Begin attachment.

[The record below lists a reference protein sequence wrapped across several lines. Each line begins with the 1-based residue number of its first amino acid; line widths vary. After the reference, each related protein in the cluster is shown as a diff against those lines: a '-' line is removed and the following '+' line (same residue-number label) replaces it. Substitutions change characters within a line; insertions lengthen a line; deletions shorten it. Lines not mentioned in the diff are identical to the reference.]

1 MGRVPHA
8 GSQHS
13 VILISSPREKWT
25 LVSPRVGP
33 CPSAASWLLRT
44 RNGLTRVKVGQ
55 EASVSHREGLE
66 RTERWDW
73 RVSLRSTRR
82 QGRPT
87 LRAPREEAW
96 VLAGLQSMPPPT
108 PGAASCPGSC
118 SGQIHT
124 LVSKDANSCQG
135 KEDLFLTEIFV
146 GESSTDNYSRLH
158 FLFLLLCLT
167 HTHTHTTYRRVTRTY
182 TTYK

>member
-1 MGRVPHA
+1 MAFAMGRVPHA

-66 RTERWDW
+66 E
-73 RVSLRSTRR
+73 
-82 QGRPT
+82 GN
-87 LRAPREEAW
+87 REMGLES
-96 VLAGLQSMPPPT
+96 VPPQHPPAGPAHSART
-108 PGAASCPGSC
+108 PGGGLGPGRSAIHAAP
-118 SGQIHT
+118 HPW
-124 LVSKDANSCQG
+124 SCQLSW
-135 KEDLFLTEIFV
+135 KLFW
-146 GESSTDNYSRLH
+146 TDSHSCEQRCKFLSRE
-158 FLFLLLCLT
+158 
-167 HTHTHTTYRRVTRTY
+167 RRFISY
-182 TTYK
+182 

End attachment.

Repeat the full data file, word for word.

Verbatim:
[The record below lists a reference protein sequence wrapped across several lines. Each line begins with the 1-based residue number of its first amino acid; line widths vary. After the reference, each related protein in the cluster is shown as a diff against those lines: a '-' line is removed and the following '+' line (same residue-number label) replaces it. Substitutions change characters within a line; insertions lengthen a line; deletions shorten it. Lines not mentioned in the diff are identical to the reference.]

1 MGRVPHA
8 GSQHS
13 VILISSPREKWT
25 LVSPRVGP
33 CPSAASWLLRT
44 RNGLTRVKVGQ
55 EASVSHREGLE
66 RTERWDW
73 RVSLRSTRR
82 QGRPT
87 LRAPREEAW
96 VLAGLQSMPPPT
108 PGAASCPGSC
118 SGQIHT
124 LVSKDANSCQG
135 KEDLFLTEIFV
146 GESSTDNYSRLH
158 FLFLLLCLT
167 HTHTHTTYRRVTRTY
182 TTYK

>member
-1 MGRVPHA
+1 MAFAMGRVPHA

-66 RTERWDW
+66 E
-73 RVSLRSTRR
+73 
-82 QGRPT
+82 GN
-87 LRAPREEAW
+87 REMGLES
-96 VLAGLQSMPPPT
+96 VPPQHPPAGPAHSART
-108 PGAASCPGSC
+108 PGGGLGPGRSAIHAAP
-118 SGQIHT
+118 HPW
-124 LVSKDANSCQG
+124 SCQLSW
-135 KEDLFLTEIFV
+135 KLFW
-146 GESSTDNYSRLH
+146 TDSHSCEQRCKFLSRE
-158 FLFLLLCLT
+158 
-167 HTHTHTTYRRVTRTY
+167 RRFISY
-182 TTYK
+182 